When a loved one dies with a Will in Kansas you locate the will — hopefully in a safe deposit box or a safe somewhere because the original is going to be filed with the court — you file that will, and petition for probate of the Will and seek appointment of an Executor. Then you publish the proceedings. You are going to publish, at the same time, notice to creditors that they can exhibit claims, file claims against the estate. Most creditors — well, those you don’t know identification and address for — are going to have four months from the time you first publish to file a claim. Anyone to whom you give direct notice by mail, they only have 30 days.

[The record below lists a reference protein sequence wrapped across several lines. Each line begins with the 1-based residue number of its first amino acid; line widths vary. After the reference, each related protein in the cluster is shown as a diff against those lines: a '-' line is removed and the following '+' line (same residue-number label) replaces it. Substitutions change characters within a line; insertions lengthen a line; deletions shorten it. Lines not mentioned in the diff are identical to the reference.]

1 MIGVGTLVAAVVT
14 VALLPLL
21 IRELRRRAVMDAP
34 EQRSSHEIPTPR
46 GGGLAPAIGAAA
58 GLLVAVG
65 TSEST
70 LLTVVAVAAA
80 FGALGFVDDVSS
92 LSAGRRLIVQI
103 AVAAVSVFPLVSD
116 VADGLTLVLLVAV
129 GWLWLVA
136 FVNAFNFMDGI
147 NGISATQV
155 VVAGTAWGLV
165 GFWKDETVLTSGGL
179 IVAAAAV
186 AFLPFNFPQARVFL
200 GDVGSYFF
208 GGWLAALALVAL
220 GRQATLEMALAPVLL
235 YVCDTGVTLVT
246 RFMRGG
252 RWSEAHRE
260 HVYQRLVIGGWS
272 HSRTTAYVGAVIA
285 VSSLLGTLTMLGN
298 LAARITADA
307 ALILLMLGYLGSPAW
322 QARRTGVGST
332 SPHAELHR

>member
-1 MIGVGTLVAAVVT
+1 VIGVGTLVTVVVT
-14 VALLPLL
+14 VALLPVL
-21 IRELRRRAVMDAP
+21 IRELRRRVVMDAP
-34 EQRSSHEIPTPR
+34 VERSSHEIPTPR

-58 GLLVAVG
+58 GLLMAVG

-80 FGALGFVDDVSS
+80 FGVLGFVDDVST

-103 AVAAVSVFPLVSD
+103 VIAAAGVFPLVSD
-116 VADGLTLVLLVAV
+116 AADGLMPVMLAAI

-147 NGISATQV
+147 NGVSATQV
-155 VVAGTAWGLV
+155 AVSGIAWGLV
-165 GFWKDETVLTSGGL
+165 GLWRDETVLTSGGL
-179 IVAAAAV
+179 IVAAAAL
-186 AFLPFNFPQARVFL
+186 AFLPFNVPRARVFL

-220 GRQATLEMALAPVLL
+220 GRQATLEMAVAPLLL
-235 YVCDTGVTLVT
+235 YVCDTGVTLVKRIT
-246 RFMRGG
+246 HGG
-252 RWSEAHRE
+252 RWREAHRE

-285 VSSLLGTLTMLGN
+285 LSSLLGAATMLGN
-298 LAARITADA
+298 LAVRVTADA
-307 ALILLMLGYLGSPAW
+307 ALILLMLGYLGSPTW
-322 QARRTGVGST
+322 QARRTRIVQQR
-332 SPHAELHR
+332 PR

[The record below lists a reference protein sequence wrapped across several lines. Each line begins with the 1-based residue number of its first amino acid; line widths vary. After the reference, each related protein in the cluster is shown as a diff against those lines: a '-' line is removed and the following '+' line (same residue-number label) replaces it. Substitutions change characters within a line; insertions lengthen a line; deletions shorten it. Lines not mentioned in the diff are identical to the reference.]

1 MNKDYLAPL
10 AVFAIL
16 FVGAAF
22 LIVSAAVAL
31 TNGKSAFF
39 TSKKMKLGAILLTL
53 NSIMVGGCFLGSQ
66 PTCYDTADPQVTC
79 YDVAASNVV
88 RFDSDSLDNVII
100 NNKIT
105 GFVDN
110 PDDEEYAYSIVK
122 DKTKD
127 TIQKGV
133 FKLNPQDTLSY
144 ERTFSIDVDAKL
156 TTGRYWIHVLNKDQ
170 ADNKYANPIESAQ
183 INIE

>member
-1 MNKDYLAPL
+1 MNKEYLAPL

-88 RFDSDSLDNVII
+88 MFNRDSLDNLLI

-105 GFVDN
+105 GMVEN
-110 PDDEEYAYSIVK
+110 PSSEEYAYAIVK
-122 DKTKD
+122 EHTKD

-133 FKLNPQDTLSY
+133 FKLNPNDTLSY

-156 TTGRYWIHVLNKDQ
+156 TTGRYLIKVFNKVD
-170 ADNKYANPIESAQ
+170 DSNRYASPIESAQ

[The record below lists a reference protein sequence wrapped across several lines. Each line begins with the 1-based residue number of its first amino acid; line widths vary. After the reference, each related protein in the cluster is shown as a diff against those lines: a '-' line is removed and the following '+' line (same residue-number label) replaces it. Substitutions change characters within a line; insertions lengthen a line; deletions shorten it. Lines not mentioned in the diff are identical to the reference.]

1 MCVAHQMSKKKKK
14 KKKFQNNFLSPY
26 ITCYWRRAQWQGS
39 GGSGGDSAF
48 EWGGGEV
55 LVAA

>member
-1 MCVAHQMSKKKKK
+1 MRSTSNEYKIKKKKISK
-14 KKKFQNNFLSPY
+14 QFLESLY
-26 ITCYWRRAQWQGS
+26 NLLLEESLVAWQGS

Then the court, through a hearing in the short-term, is going to appoint an Executor: someone to administer and oversee the estate and deal with the Court. That executor, within 30 days of appointment, is to file an inventory of the estate, a list of at least the major assets of the estate. After the inventory, there could be a — if there’s not a lot else to do — there could be a waiting game for claims and sometimes other administration of the estate, sometimes to answer questions of family, deal with maybe tricky assets, tenancies, something that needs liquidated, cattle that need care for. Sometimes as that wraps up and you start dealing with all the creditor claims, you are going to publish again that the estate is going to close. Then close and distribute the estate, with court oversight of the estate. So, this is when you are finally going to get to do what the Will asked be done with the decedent’s assets, and hand those things out. And this was generally at least about a six-month process or more. It could go well over that but for a fairly routine probate proceeding 6 months is a somewhat average, short time I would estimate.